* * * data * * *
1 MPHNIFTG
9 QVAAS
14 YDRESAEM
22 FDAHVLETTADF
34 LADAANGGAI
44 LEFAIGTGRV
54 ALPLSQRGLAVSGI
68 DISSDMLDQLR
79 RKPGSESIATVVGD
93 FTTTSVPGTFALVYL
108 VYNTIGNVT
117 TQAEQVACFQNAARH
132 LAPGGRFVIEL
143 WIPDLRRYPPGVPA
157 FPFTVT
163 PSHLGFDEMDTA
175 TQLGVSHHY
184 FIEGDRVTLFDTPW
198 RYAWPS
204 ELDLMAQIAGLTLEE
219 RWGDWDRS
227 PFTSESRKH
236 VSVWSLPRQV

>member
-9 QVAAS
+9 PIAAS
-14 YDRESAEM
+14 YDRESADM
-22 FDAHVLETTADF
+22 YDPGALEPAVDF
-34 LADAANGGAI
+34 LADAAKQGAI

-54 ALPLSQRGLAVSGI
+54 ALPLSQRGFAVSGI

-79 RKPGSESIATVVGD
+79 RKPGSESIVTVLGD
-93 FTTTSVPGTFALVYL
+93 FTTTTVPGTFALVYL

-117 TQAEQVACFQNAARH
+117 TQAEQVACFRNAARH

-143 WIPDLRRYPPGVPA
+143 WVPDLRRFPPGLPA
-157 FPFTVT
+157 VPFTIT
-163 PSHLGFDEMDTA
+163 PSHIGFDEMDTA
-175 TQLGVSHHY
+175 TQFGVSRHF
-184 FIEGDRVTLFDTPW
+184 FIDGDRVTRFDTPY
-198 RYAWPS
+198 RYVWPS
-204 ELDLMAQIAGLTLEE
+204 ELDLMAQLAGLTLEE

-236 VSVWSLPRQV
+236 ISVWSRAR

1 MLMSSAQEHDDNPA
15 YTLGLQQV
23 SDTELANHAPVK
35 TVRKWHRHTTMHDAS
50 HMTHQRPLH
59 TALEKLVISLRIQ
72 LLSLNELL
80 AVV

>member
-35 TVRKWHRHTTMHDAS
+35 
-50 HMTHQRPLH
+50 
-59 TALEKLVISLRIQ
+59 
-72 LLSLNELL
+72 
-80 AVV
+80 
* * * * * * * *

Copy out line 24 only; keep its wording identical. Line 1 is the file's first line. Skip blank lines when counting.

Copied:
>member